People with Tourette’s syndrome often have a challenge in finding work, particularly in the public eye.
While many of us have very subtle symptoms, commonly known as ‘tics’, there is a perception among the general public that all sufferers use foul language, scream or yell spontaneously, have profound body movements, and that the condition is completely outside of our control.
This stereotype has been long portrayed by the media in sensationalist accounts that are often skewed towards media ratings, rather than actual helpful information.
The reality is that the aforementioned symptoms are only a small and rare part of the disorder being typical of less than 10% of sufferers.
In an article on Tourette Syndrome, the US National Library of Genetics stated that TS is one of the most misunderstood conditions on the planet.
As with many people who have a difficulty to overcome, TS people are often resilient and outgoing. Many have learned to ‘stand out’ in public and are quite forward and happy to explain their disorder to anyone who enquires. This leads to having well developed people skills and a confidence in public communication.
My personal working life began when I did work experience in a hardware store for a month in order to gain a reference from them while I sought paid employment. I worked with enthusiasm and after contributing my work for a few weeks, I was asked to stay and fill a new vacancy that had emerged. This beginning emerged into many other great opportunities to the professional I am today.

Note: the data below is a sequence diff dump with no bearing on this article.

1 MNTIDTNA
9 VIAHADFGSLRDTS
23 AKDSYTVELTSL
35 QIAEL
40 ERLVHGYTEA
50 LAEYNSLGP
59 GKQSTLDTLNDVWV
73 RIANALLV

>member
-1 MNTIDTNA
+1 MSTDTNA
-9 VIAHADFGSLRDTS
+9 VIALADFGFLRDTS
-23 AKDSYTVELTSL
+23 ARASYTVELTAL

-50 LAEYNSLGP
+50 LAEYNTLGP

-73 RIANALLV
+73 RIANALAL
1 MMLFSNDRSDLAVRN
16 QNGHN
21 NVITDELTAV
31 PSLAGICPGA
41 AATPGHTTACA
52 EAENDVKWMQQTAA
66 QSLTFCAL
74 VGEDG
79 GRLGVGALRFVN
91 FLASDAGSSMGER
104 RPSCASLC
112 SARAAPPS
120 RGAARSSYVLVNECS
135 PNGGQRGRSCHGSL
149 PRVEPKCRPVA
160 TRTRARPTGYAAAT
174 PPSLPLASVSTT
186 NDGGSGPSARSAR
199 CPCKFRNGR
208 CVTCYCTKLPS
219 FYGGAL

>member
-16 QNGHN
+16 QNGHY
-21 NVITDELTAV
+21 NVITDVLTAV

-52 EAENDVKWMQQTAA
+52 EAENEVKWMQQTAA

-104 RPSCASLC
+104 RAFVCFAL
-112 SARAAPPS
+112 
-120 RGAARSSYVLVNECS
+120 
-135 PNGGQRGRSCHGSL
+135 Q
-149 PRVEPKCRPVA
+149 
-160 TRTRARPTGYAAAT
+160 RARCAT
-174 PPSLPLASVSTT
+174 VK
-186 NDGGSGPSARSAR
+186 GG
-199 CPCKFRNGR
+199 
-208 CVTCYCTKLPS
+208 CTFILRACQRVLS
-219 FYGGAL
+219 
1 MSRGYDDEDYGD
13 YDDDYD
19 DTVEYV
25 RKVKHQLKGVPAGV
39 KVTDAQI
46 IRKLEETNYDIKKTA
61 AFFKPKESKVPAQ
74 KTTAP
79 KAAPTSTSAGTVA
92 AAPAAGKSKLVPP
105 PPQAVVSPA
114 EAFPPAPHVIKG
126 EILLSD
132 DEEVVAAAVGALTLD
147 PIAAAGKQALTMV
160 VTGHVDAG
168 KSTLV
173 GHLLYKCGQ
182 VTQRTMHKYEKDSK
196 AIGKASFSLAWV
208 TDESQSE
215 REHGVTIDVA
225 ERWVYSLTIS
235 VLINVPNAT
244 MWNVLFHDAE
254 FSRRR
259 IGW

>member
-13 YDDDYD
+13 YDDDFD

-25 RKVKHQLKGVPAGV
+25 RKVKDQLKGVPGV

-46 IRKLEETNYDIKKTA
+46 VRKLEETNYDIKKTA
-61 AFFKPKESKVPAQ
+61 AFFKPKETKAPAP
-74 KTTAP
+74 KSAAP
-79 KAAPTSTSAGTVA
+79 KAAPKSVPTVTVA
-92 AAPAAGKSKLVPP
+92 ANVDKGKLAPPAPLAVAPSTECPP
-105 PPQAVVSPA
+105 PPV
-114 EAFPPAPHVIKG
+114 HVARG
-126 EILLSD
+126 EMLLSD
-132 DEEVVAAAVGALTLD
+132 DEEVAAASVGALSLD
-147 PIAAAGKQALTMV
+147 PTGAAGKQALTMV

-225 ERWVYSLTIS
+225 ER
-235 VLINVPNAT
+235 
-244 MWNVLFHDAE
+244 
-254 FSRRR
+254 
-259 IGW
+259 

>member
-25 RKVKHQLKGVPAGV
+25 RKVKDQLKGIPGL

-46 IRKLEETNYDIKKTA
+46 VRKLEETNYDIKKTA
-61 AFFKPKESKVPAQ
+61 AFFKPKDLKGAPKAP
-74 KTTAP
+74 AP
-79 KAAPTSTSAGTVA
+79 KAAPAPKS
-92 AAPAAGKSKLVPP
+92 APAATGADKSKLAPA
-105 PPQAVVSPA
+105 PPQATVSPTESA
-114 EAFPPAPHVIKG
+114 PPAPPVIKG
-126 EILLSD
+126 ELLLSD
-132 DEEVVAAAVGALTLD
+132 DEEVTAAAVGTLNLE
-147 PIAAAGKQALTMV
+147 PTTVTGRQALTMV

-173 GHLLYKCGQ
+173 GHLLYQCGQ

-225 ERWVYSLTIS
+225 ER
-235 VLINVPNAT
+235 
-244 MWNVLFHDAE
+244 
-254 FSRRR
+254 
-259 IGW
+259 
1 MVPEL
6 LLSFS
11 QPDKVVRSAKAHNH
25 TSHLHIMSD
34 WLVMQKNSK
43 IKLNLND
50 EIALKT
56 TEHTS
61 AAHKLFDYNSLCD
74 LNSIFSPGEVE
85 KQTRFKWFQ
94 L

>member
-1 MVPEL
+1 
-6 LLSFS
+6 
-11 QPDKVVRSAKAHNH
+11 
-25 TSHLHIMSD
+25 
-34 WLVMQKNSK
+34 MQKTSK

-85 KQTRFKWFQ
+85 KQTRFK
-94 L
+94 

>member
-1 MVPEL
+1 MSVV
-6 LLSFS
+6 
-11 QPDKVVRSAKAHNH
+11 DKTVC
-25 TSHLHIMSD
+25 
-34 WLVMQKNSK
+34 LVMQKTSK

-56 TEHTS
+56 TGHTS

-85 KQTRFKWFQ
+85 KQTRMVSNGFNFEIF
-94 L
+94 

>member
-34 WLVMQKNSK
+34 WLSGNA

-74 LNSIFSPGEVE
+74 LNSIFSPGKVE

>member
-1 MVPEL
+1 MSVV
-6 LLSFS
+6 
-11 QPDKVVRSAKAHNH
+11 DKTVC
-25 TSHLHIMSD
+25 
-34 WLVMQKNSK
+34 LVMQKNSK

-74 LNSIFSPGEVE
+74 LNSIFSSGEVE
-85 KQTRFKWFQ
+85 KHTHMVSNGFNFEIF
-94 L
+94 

Many people who have Tourette’s grow to find their vocational direction and live comparatively fulfilling and productive lives in many varied occupations which have included brain surgeons, professional athletes, airline pilots, teachers and trades people.
Given the chance to show their capabilities, TS people often thrive in encouraging work situations and become valuable members of company staff and respected by customers.
Remember that being different is your biggest asset and you don’t have to be like everyone else.
About the Author:
Dave is an Adult Educator, Speaker and Youth leader living in Western Sydney, Australia where he teaches the Electrical Trades at the Western Sydney Institute. He has Diplomas in Business and Training, a Bachelors Degree in Adult Education, Vocational and Workplace Training and a Masters of Education with a major in Career Development. He has lived with Tourette’s Syndrome, Obsessive Compulsive Disorder and Anxiety Disorders since an early age. He is married with 6 children. He is a passionate coach and mentor to young people especially in the vocational guidance and career development areas. Dave is a professional member of the Career Development Association of Australia and has authored a course on Living with Tourette’s which you can study and purchase online through his website – www.davebrebner.com.